Egypt may not have been perfect, but we all know that once we’ve left a place, it becomes in our memory much more wonderful than it probably ever was. The Hebrew people were definitely indentured servants to Pharaoh, but they were also used to being well-fed and feeling assured that they would be well fed tomorrow and the day after that as well. So when they felt the pangs of hunger and didn’t know where their next crumb was coming from, the cry was, “Why did you bring us out here, away from all the comforts we had.”
And now, in today’s passage, they are grumbling again – same refrain: “Why have you brought us here?… to die of thirst?” Now remember, Moses did not want this job in the first place. He told God he wasn’t up for the task, and at this point, he may have been wishing that he had stuck to his guns and not taken it on. It was turning out to be a thankless task. Every time something went wrong, every time the people felt vulnerable or afraid, hungry or thirsty, they rose with one voice to complain. And who did they blame, him.
It happened then; it happens now. When the going gets tough, our world shrinks from a wide embrace to succession of threats and challenges we are inclined to withdraw and form a small, protective circle around ourselves.
As covid took hold, we saw the best in people lived out in a feeling of community (“we’re all in this together”), a feeling here in Canada and elsewhere of pride and a determination to go through this wilderness and reach the other side – together. For the first time in my life, I bought a Canadian flag and displayed it proudly outside our house.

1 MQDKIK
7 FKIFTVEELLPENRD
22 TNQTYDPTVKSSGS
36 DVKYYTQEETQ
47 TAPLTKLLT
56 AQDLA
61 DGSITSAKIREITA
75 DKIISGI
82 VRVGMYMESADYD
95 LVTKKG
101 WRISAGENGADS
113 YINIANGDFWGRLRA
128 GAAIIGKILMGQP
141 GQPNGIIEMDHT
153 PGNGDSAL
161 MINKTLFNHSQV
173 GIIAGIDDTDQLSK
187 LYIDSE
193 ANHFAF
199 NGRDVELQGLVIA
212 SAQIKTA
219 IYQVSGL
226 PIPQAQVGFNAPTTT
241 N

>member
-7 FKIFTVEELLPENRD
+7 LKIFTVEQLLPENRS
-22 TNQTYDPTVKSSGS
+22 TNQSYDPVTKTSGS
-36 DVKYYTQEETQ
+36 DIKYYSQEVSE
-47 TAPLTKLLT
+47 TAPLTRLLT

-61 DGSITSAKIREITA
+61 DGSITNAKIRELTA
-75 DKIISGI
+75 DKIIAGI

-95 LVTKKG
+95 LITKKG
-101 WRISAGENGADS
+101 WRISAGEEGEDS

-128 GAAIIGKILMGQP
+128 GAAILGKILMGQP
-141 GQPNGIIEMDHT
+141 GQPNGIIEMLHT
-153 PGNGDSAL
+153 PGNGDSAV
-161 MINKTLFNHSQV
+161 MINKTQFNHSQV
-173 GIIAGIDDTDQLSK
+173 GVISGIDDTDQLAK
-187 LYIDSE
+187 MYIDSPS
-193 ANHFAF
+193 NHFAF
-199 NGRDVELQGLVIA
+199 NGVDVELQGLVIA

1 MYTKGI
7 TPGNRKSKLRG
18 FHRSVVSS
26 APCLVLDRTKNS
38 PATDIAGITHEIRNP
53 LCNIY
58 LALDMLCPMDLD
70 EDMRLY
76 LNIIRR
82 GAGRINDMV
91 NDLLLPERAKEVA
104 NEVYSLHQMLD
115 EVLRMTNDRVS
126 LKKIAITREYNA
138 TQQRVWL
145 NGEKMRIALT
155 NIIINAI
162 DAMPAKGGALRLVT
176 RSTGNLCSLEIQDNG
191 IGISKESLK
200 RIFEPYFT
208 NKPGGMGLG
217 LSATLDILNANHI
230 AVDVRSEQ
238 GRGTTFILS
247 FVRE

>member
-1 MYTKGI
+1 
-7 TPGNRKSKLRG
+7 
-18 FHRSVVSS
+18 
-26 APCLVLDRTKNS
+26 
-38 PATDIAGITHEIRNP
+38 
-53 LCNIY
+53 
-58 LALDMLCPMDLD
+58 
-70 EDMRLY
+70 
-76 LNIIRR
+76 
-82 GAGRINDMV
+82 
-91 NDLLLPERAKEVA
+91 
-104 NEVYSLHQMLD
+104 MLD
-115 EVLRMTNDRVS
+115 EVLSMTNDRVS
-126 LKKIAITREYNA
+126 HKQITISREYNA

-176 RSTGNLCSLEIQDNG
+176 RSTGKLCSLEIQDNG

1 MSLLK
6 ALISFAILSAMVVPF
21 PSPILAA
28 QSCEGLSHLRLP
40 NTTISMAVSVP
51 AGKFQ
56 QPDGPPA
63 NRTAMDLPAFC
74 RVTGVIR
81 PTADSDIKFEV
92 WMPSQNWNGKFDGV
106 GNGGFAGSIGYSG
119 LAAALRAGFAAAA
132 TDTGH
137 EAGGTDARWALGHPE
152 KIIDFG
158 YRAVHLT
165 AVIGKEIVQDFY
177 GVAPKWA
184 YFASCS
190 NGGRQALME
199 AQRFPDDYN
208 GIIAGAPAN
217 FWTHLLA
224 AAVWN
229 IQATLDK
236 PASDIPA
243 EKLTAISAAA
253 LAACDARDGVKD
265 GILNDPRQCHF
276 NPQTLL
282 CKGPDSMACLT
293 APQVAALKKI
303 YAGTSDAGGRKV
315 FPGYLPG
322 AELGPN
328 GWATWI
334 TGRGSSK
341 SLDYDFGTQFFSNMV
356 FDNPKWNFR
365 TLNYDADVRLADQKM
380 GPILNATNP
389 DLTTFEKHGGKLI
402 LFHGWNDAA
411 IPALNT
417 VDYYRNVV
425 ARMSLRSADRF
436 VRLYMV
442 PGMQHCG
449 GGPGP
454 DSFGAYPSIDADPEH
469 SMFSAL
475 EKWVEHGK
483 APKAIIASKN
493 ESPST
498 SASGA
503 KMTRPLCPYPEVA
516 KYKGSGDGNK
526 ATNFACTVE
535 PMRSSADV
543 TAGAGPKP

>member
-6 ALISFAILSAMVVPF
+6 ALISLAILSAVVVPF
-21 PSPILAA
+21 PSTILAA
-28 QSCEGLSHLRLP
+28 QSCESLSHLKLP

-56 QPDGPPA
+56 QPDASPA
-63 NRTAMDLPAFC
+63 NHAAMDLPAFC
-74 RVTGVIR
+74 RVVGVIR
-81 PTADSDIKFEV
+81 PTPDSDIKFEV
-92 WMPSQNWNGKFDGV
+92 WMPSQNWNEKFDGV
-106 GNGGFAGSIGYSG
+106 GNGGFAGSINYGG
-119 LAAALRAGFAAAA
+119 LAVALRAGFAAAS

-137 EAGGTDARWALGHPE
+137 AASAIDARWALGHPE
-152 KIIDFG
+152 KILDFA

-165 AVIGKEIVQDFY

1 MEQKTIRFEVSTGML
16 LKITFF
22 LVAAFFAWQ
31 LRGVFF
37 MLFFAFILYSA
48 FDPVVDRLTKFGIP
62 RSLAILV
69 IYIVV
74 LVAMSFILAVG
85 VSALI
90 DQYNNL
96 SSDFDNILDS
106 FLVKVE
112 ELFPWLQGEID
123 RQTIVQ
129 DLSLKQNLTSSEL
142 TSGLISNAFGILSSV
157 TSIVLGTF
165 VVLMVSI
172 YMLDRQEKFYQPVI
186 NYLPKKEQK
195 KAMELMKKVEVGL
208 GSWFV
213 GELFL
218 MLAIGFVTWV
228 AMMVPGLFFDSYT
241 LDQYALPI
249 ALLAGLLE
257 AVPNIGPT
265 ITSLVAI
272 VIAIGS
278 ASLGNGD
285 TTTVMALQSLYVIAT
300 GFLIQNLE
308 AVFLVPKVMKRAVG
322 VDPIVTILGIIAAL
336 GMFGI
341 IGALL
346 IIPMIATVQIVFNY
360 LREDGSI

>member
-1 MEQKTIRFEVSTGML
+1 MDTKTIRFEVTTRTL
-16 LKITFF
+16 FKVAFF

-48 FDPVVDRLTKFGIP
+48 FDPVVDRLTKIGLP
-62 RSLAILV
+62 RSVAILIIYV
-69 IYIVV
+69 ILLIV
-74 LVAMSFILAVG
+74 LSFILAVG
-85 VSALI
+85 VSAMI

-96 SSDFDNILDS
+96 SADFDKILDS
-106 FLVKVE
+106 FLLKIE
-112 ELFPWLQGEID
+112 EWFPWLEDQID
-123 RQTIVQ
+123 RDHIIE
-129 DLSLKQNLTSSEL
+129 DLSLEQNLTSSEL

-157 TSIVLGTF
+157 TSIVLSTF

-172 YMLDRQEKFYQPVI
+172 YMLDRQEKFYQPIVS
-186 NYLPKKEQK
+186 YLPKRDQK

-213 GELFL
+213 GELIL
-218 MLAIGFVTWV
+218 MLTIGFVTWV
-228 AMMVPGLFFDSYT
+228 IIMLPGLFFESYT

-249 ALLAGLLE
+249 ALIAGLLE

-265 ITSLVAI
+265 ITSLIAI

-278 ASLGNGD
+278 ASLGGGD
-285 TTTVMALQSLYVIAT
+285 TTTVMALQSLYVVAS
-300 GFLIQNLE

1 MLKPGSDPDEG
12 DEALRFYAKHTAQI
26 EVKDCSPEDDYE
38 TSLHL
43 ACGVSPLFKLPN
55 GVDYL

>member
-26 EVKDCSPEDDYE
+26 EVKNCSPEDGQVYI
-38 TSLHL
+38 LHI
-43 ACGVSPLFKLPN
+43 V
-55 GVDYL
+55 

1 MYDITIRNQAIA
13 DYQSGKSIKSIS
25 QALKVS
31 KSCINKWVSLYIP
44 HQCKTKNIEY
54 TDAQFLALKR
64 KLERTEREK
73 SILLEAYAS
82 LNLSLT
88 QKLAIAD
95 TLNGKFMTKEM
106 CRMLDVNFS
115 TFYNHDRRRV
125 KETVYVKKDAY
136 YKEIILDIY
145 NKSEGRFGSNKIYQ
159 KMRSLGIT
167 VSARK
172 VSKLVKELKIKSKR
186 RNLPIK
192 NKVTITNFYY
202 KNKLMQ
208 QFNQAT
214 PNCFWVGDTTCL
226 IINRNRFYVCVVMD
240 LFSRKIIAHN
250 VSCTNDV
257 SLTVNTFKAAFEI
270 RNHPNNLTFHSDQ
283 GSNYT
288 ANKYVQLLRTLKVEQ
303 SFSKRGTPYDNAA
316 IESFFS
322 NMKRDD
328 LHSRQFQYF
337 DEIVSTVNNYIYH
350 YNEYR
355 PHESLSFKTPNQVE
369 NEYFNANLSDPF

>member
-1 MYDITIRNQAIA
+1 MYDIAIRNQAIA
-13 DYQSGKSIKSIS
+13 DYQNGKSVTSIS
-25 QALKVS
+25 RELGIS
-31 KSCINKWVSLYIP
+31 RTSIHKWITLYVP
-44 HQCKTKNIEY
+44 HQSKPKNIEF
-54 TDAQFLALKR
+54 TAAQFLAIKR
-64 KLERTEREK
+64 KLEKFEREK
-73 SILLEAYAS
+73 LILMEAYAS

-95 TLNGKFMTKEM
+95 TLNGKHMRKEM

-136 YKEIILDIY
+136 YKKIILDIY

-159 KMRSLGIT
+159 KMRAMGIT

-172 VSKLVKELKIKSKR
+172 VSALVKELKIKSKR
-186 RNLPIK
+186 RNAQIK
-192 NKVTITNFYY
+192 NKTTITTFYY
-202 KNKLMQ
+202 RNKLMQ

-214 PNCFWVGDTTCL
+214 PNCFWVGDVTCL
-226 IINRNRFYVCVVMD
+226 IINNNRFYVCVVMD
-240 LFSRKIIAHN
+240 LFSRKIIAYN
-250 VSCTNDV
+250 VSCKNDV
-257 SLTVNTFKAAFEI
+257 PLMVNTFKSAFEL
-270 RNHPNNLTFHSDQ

But then things got difficult. The new limits on our lives didn’t go away when we thought they should. The inconveniences dragged on… and continue to drag on. We continue to live in a sort of wilderness place. As time went on, we lost confidence in the people who were giving us the direction needed to protect the common good. We went from “we” to “me” and the grumbling started. We, like the Hebrew people, looked to our leaders and said, “It’s all your fault!” The Canadian flag was hijacked to a completely different agenda and mine is in the basement, much to my grief and dismay… not that I’m a flag waver, but I grieve the changed message. I grieve the change from compassion to self-centredness, from a sense of community and the common good to a reluctance to trusting each other.
Throughout the biblical writings, responsibility and compassion for one another is a recurring and central theme. From the very beginning, in the Book of Genesis, Cain is confronted by God. “Where’s your brother?” God asks, and Cain tries to get out from under God’s gaze with the answer, “Am I my brother’s keeper?” From that biblical beginning on, the answer to that question is underlined in story after story: YES! We are our brother’s and sister’s keepers – when it’s smooth sledding and when the going is tough. Jesus voiced that in so many ways. In Matthew 25, he reminds us that whatever we do to one another we do to him. How we treat one another reflects our trust in the founder of our faith.
When the going gets tough, we need the support of one another, we need to be aware and self-aware. We need a trust and faith that God walks with us, strengthening when we need more strength, comforting when we need comfort… and urging us not only to receive strength and comfort but to pass it on, as a compassionate, supportive community. I know that I’m preaching to the choir here. This is one of the most compassionate and supportive communities that I’ve been privileged to be part of – compassionate towards all whom we cross paths with. May this compassion, given by God and taught by Jesus, be our way to bring our little corner of the world closer to God’s dream. As the Celtic blessing says, “May we see the face of Christ in everyone we meet and may everyone we meet see the face of Christ in us.”